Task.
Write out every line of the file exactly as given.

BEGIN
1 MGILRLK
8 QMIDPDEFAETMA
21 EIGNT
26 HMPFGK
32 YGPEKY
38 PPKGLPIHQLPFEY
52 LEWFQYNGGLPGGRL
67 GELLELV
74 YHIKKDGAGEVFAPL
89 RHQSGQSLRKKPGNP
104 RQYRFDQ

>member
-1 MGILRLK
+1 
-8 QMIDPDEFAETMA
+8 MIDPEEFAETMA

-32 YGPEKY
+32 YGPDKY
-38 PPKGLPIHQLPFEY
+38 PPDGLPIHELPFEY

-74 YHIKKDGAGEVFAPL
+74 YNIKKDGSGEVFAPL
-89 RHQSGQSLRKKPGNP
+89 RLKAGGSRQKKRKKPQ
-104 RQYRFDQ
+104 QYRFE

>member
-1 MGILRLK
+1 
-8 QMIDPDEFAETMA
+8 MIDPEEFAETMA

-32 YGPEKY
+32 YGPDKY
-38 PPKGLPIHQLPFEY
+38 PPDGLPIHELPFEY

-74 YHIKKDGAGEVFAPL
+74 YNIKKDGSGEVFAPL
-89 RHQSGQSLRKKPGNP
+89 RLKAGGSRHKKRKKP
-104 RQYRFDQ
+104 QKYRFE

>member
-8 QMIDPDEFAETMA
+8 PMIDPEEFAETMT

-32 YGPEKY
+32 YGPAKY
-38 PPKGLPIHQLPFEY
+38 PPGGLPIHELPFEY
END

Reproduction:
1 MGILRLK
8 QMIDPDEFAETMA
21 EIGNT
26 HMPFGK
32 YGPEKY
38 PPKGLPIHQLPFEY
52 LEWFQYNGGLPGGRL
67 GELLELV
74 YHIKKDGAGEVFAPL
89 RHQSGQSLRKKPGNP
104 RQYRFDQ

>member
-1 MGILRLK
+1 
-8 QMIDPDEFAETMA
+8 MIDPEEFAETMA

-32 YGPEKY
+32 YGPDKY
-38 PPKGLPIHQLPFEY
+38 PPDGLPIHELPFEY

-74 YHIKKDGAGEVFAPL
+74 YNIKKDGSGEVFAPL
-89 RHQSGQSLRKKPGNP
+89 RLKAGGSRQKKRKKPQ
-104 RQYRFDQ
+104 QYRFE

>member
-1 MGILRLK
+1 
-8 QMIDPDEFAETMA
+8 MIDPEEFAETMA

-32 YGPEKY
+32 YGPDKY
-38 PPKGLPIHQLPFEY
+38 PPDGLPIHELPFEY

-74 YHIKKDGAGEVFAPL
+74 YNIKKDGSGEVFAPL
-89 RHQSGQSLRKKPGNP
+89 RLKAGGSRHKKRKKP
-104 RQYRFDQ
+104 QKYRFE

>member
-8 QMIDPDEFAETMA
+8 PMIDPEEFAETMT

-32 YGPEKY
+32 YGPAKY
-38 PPKGLPIHQLPFEY
+38 PPGGLPIHELPFEY